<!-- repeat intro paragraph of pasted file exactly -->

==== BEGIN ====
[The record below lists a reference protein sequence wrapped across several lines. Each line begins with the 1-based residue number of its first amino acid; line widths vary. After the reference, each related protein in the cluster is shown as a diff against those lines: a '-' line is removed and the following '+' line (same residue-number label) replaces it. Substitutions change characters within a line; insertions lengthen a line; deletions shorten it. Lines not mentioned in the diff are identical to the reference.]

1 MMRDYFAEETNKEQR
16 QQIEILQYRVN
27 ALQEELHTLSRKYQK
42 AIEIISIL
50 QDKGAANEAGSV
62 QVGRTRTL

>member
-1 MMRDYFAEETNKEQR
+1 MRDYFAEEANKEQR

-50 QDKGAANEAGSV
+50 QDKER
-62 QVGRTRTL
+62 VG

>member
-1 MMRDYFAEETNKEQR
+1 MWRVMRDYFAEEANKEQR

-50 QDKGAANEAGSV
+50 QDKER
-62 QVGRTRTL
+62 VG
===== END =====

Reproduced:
[The record below lists a reference protein sequence wrapped across several lines. Each line begins with the 1-based residue number of its first amino acid; line widths vary. After the reference, each related protein in the cluster is shown as a diff against those lines: a '-' line is removed and the following '+' line (same residue-number label) replaces it. Substitutions change characters within a line; insertions lengthen a line; deletions shorten it. Lines not mentioned in the diff are identical to the reference.]